Jaishankar retains MEA in Modi 3.0, will face challenges in neighbourhood, economic diplomacy


New Delhi: Three months before the Lok Sabha elections, External Affairs Minister S. Jaishankar assured Europe of “continuity” and “stability” in India, adding that when democracy works, citizens “re-elect” governments. “In this country we know when democracy really works, we re-elect governments,” he said with a smile.

With the Modi cabinet sworn in for a third term Sunday, albeit without the BJP securing a majority of parliamentary seats, Jaishankar will hold the position of external affairs minister for another term.

Analysts believe the diplomat-turned-politician will face challenges in India’s neighbourhood amid a rising China while also pushing forth India’s agenda to be the “voice of the Global South”. Economic diplomacy will also be a key task as the Modi government seeks to achieve the $5 trillion economy target by 2025, they said.

“The presence of leaders from Maldives, Bangladesh, Bhutan and Sri Lanka at Modi’s swearing-in cannot be seen wholly as a show of strength from neighbouring countries,” said Amit Ranjan, Research Fellow, Institute of South Asian Studies, National University of Singapore (NUS). He explained that Jaishankar will be tasked with managing the relationship with these countries, where China is a key bilateral partner.

“Maldives is in economic dire straits and needs tourists from India, hence Muizzu’s presence. Ranil Wickremesinghe is yet to win an election and he is probably shoring up support ahead of this year’s Sri Lanka polls,” Ranjan added.

On Sunday, seven key heads of government from India’s neighbourhood attended the oath-taking ceremony of PM Modi and the Council of Ministers. These included Maldives President Mohamed Muizzu, who has shifted towards Beijing since winning the presidential elections in Maldives last November after running an ‘India-out’ campaign. Under Muizzu, Malé has demanded the removal of Indian military personnel from the archipelago island and also refused to renew an agreement that allows India to conduct hydrographic surveys in Maldivian waters.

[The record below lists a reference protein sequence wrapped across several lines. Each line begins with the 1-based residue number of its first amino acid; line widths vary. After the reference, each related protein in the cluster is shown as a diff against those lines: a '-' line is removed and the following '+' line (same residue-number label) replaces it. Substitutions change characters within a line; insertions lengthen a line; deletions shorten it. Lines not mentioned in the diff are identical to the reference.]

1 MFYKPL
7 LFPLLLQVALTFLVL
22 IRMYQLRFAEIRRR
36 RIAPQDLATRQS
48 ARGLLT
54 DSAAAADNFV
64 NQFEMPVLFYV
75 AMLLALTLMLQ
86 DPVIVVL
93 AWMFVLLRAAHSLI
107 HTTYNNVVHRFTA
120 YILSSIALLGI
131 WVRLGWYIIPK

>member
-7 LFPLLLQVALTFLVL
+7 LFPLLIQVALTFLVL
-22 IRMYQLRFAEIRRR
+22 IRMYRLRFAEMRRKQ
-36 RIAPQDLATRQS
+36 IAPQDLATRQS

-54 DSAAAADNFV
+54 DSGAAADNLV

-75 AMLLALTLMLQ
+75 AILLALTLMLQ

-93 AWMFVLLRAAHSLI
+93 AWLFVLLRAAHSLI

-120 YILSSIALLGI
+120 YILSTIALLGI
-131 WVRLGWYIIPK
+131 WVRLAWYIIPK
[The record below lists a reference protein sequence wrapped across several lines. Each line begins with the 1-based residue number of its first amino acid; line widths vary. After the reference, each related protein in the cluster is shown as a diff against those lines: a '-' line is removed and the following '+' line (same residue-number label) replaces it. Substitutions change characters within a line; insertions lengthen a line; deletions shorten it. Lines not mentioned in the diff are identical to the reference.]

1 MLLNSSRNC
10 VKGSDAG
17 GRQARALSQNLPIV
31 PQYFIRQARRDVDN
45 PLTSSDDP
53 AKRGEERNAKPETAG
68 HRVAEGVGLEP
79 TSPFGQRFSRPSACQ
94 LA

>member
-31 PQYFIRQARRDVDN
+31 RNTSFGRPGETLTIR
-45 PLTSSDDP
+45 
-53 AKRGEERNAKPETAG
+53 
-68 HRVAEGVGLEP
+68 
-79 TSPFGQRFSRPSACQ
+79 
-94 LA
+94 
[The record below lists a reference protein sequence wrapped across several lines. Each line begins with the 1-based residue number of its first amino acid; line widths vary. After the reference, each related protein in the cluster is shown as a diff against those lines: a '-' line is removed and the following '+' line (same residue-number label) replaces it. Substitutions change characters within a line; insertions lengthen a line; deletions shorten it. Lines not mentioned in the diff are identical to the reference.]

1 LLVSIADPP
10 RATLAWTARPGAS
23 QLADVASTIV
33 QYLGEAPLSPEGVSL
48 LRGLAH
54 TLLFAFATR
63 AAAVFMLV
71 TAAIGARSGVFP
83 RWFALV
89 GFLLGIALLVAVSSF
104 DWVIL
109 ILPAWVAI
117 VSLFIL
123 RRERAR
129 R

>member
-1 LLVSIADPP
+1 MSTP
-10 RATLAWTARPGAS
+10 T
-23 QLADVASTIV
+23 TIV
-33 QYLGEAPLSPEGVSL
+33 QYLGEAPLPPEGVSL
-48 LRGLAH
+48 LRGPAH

Apart from Muizzu, Sri Lanka President Ranil Wickremesinghe, Bangladesh Prime Minister Sheikh Hasina, Nepal Prime Minister Pushpa Kamal Dahal ‘Prachanda’ and Bhutan Prime Minister Tshering Tobgay attended the event.

Also Read: In veiled dig at China, Jaishankar bats for more production centres, says need ‘trust & transparency’

‘Raising issues of Global South on world stage’

Last year, as part of its G20 Presidency, India hosted two virtual ‘Voice of Global South’ summits to discuss challenges posed by global developments, at a time when the war in Ukraine and Gaza had ripple effects on the global economy and supply chains. Avoiding “debt traps”, a veiled reference to China, was discussed during the sessions. India also touted the inclusion of the African Union (AU) in the G20 during New Delhi’s presidency, as a win for the ‘Global South’.

Positioning India as the ‘voice of the Global South’ will continue to be a foreign policy priority as Jaishankar steers the Ministry of External Affairs. As reported by ThePrint, the Modi government has laid out a slew of ambitious 100-day and five-year plans, including holding a Global South Centre of Excellence Summit. Last November, Modi inaugurated DAKSHIN, a Global South Centre of Excellence, to promote dialogue  and cooperation.

“There would be predictability in India’s foreign policy as India would continue to seek multipolarity without having alliances with anyone. At the same time, India would also seek global governance reform to make it more democratic and pro-Global South,” explained Raj Kumar Sharma, Senior Research Fellow at Delhi-based think tank NatStrat.

He added that economic diplomacy will also be key, predicting that the FTA with the UK — stuck in talks since 2022 — could be signed “within months”, while negotiations continue on with others like the EU, GCC and Israel.

Sharma also said that this year could see the resumption of India-Russia summits, which have been on ice for the last two years amid the Ukraine war. “Amidst the increasing Russia-China proximity, India would need to further strengthen its ties with Russia,” he added.

Kabir Taneja, Fellow at Observer Research Foundation (ORF), agrees that with two major conflicts on the world stage, Jaishankar’s “main job will be to pad India’s interests in a way that economic impact of geopolitical fault lines remains minimal”.

(Edited by Gitanjali Das)

Also Read: ‘If things were normal in Myanmar…’ — in Mizoram, Jaishankar says free movement scrapped as precaution


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